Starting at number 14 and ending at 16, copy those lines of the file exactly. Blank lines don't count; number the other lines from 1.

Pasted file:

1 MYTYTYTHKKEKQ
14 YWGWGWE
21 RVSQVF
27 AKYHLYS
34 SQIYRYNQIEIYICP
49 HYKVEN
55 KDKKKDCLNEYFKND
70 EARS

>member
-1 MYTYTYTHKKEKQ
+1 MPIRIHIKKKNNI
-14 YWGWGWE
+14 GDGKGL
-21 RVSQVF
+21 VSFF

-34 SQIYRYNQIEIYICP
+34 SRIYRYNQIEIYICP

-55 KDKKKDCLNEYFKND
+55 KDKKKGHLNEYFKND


-21 RVSQVF
+21 VSFF

-34 SQIYRYNQIEIYICP